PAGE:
Georgetown University’s Newspaper of Record since 1920

The Hoya

Georgetown University’s Newspaper of Record since 1920

The Hoya

Georgetown University’s Newspaper of Record since 1920

The Hoya

Graduation On The Horizon, Maturity in The Distance

So (barring any major bureaucratic screw-ups or emotional breakdowns) I am graduating from college in a month. This is supposed to be an exciting time, full of reflection and wisdom.

Do you know what I keep thinking?

I am not tall enough to be graduating from college.

Since I was a freshman, seniors have always seemed so together, so old, so . tall. And now we’re here – I am the senior – and I feel scattered, young – and short.

Feeling short and semi-infantile, though I am 5-foot-7ish and into my 20s is, I know, a thinly veiled psychological expression of my feelings of inadequacy blah blah blah – I took introduction to psychology too.

I may be years away from my mid-life crisis (although I am already planning it) but it’s never too early for a good productive neurosis.

The early 20s are a bizarre age. We still don’t get any respect from ticket agents at airports but at least they will call us “ma’am” and “sir” while they ignore us. People in their early 20s make major life decisions. They have babies, start businesses and assume responsibilities. Or they move back in with their parents and get caught up on “A-Team” reruns. These are years marked by constant tension between being a child and a grown-up.

There is an element of the surreal to a lot of my interactions right now. People I have known for four years are going to be teaching high school next year, moving to Japan, “consulting.” That guy doing a keg stand at your party? In two months he’ll be making major investment decisions for Goldman Sachs. Kind of makes you think.

Over Easter break I went home only to discover that now, getting caught up on local gossip means discussing peoples’ vows and bridesmaid dresses. I ran into a girl I graduated with, Kelly Richards, at a bar over the weekend. I hadn’t seen her in a year and a half, but I had heard that she had gotten married, and that her baby was about a month old.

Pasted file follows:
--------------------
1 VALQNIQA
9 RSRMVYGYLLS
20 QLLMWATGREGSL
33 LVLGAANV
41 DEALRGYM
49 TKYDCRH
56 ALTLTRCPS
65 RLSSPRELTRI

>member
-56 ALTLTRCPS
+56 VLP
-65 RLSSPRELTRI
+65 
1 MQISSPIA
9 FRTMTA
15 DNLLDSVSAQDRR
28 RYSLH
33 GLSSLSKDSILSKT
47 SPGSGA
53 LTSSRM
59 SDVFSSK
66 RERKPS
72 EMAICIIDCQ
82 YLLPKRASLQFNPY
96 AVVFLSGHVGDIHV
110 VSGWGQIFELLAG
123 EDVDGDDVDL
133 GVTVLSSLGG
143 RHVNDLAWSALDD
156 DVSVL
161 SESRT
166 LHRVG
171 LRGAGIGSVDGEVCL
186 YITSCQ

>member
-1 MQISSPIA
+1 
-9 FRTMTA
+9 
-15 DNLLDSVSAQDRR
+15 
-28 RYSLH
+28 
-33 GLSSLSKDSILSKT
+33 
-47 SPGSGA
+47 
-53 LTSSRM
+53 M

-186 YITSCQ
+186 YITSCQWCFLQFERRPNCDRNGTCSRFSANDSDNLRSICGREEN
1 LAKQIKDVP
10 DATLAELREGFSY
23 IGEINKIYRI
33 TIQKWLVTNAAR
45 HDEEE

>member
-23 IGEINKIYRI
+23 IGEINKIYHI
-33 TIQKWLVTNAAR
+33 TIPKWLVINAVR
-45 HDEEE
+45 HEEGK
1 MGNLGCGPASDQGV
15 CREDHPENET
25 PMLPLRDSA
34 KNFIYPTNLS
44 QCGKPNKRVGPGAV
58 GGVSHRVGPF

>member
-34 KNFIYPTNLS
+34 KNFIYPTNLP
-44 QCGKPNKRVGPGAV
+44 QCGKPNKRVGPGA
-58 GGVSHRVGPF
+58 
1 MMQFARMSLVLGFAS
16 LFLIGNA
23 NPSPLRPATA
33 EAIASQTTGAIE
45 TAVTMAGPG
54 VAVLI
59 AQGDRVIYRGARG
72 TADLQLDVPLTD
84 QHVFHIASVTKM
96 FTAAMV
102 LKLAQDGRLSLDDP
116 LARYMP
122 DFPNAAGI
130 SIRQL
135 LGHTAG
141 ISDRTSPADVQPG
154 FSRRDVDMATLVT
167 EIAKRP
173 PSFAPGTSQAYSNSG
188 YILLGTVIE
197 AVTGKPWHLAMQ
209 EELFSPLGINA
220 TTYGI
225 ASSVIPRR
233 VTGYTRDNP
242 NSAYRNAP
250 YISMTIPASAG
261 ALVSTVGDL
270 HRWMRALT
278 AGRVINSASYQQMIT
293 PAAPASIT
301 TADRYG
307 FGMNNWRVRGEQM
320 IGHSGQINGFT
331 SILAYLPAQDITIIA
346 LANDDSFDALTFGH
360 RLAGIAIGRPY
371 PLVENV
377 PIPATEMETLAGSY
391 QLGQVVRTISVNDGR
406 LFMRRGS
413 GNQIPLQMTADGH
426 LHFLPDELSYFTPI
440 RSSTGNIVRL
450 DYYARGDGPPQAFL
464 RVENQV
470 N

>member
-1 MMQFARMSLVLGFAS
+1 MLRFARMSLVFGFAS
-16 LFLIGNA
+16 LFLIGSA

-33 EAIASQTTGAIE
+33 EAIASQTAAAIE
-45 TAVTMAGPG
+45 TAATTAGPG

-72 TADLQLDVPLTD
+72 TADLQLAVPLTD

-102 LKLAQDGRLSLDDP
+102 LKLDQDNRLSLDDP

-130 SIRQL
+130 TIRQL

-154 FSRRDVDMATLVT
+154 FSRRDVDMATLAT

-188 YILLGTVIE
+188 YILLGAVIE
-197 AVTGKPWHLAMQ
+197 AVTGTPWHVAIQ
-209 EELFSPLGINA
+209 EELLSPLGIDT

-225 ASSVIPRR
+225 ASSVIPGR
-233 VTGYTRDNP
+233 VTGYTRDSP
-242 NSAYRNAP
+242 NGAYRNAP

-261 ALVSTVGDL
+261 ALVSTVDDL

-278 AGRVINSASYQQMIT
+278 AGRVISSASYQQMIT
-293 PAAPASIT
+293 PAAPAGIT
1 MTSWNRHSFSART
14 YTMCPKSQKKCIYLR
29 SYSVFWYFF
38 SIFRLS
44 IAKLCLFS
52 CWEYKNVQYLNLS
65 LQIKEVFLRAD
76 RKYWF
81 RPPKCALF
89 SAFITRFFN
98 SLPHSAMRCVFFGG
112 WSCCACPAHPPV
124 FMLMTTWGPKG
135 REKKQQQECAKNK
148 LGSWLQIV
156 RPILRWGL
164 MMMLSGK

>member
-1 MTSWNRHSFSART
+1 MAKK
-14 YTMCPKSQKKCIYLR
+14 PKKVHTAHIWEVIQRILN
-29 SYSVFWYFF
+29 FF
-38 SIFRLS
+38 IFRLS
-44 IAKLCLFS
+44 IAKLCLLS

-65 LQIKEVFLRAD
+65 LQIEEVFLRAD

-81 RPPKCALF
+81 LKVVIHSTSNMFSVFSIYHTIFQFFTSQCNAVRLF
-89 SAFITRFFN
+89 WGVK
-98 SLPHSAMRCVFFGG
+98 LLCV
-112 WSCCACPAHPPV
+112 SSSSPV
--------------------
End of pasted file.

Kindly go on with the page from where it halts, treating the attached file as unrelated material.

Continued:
She was pretty hammered, and she gave me a huge hug and told me that this was the first time she had been out since she’d gotten married a year ago. “Don’t my breasts look great?” she yelled over the noise of the bar, pointing to her chest, which was displayed in a low-cut shirt, “I’m nursing!”

I wasn’t really sure what to say – it was kind of a strange moment.

So Kelly Richards is married. I add her to the list in my mind: Chad Lemons, Cherie Uchtmann, Jessica Hess, Leslie Sullivan. I freak out about this to my mother, who tells me to get over it, reminds me that I am 23, that she met my father when he was 23. This does not help.

When I got back to Georgetown on Tuesday I cleaned my room. For some reason, every time I find out that someone else from my high school has made a major life decision I am struck by a compulsive urge to stack things in neat piles and fold sweaters. Analyze that.

Will graduation snap us into adulthood? Other societies have defined cultural ceremonies to mark the transition, elaborate celebrations that draw clear boundaries between levels of experience. But in the United States, the line is a bit hazier. Are you an adult at 18? 21? 25? When you buy your first blender? Couch? Car?

In the American culture of the excruciatingly prolonged childhood, graduation from college is one ritual that marks some sort of transition into adulthood. But is it enough?

Maybe there is a secret meeting or some sort of initiation rite that we’ll perform in May led by the Jesuits involving fire and chanting and body paint. Maybe the hypnotic clicking of heels across the graduation stage on Copley will fire some new afore-unknown “adult” part of the brain. We will return to our apartments the next morning exhausted yet strangely eager to pay bills on time, discuss 401k plans and start to wear sensible shoes.

I’m waiting. My room is still uber-scattered. I forget things. I cannot decide what to have for lunch. I organize my life in color-coded planners that I promptly misplace and my shoes are not sensible. At the same time, roughly half of the members of my high school graduating class are already hitched and well on their way to contributing to the world’s population explosion.

Yet every so often, out of the corner of my eye, I will catch a glimpse of someone I have known for four years and I’ll think how old we’ve gotten. Where did the time go?

The last month of senior year looks to be a big mess of nostalgia and impatience, but the hardest thing may be the realization that it’s time to go.

Ramble On appears regularly in The Hoya.

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